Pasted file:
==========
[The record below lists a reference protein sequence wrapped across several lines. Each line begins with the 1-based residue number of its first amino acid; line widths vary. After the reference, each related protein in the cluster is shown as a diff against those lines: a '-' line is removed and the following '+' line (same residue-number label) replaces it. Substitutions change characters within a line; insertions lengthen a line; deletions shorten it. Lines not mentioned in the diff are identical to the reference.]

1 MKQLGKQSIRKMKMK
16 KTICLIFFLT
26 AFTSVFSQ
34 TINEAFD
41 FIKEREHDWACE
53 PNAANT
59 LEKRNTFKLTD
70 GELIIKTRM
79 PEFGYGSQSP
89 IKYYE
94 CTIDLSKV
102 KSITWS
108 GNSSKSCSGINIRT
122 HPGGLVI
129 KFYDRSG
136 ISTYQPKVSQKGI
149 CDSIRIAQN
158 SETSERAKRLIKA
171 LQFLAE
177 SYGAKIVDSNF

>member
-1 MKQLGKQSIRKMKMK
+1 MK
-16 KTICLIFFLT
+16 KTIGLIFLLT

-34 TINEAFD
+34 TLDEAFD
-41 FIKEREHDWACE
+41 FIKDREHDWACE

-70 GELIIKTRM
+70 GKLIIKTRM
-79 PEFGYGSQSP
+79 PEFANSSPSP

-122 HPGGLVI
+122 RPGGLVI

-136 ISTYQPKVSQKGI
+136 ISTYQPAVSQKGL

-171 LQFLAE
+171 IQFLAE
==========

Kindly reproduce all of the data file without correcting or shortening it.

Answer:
[The record below lists a reference protein sequence wrapped across several lines. Each line begins with the 1-based residue number of its first amino acid; line widths vary. After the reference, each related protein in the cluster is shown as a diff against those lines: a '-' line is removed and the following '+' line (same residue-number label) replaces it. Substitutions change characters within a line; insertions lengthen a line; deletions shorten it. Lines not mentioned in the diff are identical to the reference.]

1 MKQLGKQSIRKMKMK
16 KTICLIFFLT
26 AFTSVFSQ
34 TINEAFD
41 FIKEREHDWACE
53 PNAANT
59 LEKRNTFKLTD
70 GELIIKTRM
79 PEFGYGSQSP
89 IKYYE
94 CTIDLSKV
102 KSITWS
108 GNSSKSCSGINIRT
122 HPGGLVI
129 KFYDRSG
136 ISTYQPKVSQKGI
149 CDSIRIAQN
158 SETSERAKRLIKA
171 LQFLAE
177 SYGAKIVDSNF

>member
-1 MKQLGKQSIRKMKMK
+1 MK
-16 KTICLIFFLT
+16 KTIGLIFLLT

-34 TINEAFD
+34 TLDEAFD
-41 FIKEREHDWACE
+41 FIKDREHDWACE

-70 GELIIKTRM
+70 GKLIIKTRM
-79 PEFGYGSQSP
+79 PEFANSSPSP

-122 HPGGLVI
+122 RPGGLVI

-136 ISTYQPKVSQKGI
+136 ISTYQPAVSQKGL

-171 LQFLAE
+171 IQFLAE